Anti-Islamic State coalition airstrikes assist Turkish operations near al Bab
WASHINGTON – The U.S.-led anti-Islamic State group coalition struck the militants near al-Bab in Syria in recent days, backing a Turkish-led offensive from which American officials had initially withheld their support, a top coalition spokesman said Tuesday.
Four coalition airstrikes Monday and Tuesday destroyed Islamic State group tactical units, an armored personnel carrier and an excavator near the key northern Syrian town where Turkish troops and their partnered-Syrian rebel forces have faced stiff resistance, said U.S. Air Force Col. John Dorrian, the Baghdad-based spokesman for the Operation Inherent Resolve coalition. The strikes were the first the coalition has provided in support of its NATO ally Turkey, since the operation was first announced in September.
The coalition had backed a Turkish offensive earlier last year that cleared Islamic State group fighters from land across Syria’s northern border with Turkey, but with tensions mounting between the U.S.-backed Syrian Democratic Forces and Turkey in recent months, the coalition initially declined to back the Turkish offensive, which U.S. officials described as an independent military operation. Turkey views the bulk of the SDF, Kurdish fighters known as YPG, as a terrorist organization, alleging it is closely-tied to the Kurdish PKK, a group the United States has designated terrorists.
Russia, which has mostly backed Syrian President Bashar Assad, has provided some air support to the Turkish campaign in the past month, but the offensive has not been able to wrest al-Bab from the Islamic State group. Several dozen Turkish soldiers and their allied local fighters have been killed in the clashes.
In recent weeks, Turkey and the OIR coalition appear to have ironed out some of their differences. The coalition began flying regular intelligence, surveillance and reconnaissance flights over al-Bab last month. On Tuesday, Dorrian said he expected the coalition to provide more airstrikes in support of the Turkish operation.
“We do expect to continue doing these types of strikes in the days ahead,” he said.
Dorrian said the coalition developed the targets alongside Turkish commanders, who are working together in joint headquarters. He said he expected the Turks to eventually defeat the Islamic State group in al-Bab.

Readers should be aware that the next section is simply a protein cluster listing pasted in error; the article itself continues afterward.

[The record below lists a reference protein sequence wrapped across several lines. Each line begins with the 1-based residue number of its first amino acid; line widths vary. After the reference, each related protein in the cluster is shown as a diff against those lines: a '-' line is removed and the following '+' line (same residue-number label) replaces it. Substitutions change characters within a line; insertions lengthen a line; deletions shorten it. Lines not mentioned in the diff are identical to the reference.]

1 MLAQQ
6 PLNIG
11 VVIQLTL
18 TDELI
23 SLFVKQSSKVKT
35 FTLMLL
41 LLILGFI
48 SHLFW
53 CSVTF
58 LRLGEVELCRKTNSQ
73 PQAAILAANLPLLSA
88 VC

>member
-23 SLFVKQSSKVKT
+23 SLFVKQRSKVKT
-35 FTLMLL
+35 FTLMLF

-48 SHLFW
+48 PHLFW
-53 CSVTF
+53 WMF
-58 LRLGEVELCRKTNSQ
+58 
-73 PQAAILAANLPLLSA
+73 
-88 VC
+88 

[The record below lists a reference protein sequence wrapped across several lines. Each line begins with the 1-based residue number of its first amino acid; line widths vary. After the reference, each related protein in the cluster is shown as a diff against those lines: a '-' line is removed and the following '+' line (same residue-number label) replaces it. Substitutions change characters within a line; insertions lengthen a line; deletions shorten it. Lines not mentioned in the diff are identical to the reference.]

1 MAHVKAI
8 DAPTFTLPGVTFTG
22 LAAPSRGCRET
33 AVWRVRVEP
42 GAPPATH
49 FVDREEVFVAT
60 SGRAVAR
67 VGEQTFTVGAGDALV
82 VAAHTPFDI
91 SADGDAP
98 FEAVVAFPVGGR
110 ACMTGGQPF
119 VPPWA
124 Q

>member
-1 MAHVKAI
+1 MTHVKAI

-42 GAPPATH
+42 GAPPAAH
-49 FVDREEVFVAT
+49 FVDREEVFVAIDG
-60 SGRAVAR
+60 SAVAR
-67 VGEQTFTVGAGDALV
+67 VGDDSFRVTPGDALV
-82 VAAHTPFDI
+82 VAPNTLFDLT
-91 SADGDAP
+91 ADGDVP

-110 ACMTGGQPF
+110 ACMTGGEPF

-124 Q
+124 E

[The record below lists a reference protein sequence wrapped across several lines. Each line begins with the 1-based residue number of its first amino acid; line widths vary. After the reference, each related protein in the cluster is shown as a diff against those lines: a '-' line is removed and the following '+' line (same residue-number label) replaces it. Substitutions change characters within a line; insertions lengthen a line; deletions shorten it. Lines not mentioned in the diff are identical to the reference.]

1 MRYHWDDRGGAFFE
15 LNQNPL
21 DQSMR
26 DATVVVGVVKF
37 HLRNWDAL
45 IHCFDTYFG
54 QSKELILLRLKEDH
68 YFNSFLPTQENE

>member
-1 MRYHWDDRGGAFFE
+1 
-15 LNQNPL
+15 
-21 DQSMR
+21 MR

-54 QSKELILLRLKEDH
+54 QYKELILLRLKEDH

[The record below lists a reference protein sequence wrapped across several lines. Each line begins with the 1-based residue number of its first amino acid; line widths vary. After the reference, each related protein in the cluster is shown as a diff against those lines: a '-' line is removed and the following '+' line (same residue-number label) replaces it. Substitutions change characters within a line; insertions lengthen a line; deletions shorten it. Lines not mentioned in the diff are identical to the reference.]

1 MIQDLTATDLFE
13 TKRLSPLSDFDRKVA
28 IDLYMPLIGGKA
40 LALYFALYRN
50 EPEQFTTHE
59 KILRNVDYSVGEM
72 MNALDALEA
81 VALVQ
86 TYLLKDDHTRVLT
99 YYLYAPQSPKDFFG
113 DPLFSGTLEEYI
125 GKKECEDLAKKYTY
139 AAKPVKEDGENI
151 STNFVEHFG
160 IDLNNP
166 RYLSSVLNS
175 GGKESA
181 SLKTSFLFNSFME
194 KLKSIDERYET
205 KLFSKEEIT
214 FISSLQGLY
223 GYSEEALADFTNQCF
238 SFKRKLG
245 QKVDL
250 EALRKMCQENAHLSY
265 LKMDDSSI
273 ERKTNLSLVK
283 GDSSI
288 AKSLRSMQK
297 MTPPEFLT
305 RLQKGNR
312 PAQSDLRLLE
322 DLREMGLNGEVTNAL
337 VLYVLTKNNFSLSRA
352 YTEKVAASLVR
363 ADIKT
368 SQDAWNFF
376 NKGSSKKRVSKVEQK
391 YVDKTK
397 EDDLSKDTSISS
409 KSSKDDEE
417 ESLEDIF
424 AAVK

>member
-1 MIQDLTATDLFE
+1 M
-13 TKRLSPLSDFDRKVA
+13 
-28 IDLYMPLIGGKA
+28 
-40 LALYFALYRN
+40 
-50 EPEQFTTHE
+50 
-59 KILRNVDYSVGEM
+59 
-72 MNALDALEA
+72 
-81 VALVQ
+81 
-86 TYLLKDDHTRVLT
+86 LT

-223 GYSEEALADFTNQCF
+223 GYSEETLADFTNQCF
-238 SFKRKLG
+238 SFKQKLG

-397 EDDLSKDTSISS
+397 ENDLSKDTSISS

“There’s going to be tough fighting there,” he said. “We do believe that our [Turkish] partners, our allies are more than a match for them. They will be successful against them, but it’s not surprising that it’s a tough fight.”
What remains unclear is what role, if any, the Turkish military and its partners will have on the eventual assault to re-take the Islamic State group’s de facto capital of Raqqa, some 80 miles southeast of al-Bab.
The Syrian Democratic Forces have retaken more than 1,200 square miles of territory from the Islamic State group near Raqqa since early November, moving to within miles of the city’s boundaries during an operation designed to encircle it for an eventual attack.
Turkish President Recep Tayyip Erdogan has said his troops will be involved in that attack, but has decried the involvement of the YPG forces as a threat to his nation’s security.
It is unclear how or if President-elect Donald Trump, who will be sworn into the United States’ highest office on Friday, will alter American policy toward the fight against the Islamic State group in Syria. Trump has repeatedly criticized the Obama administration’s handling of the war, but he has offered few specifics about his own plans.
His pick to head the Pentagon, retired Marine Gen. James Mattis, told lawmakers last week he believes the “strategy needs to be reviewed and perhaps energized on a more aggressive timeline.”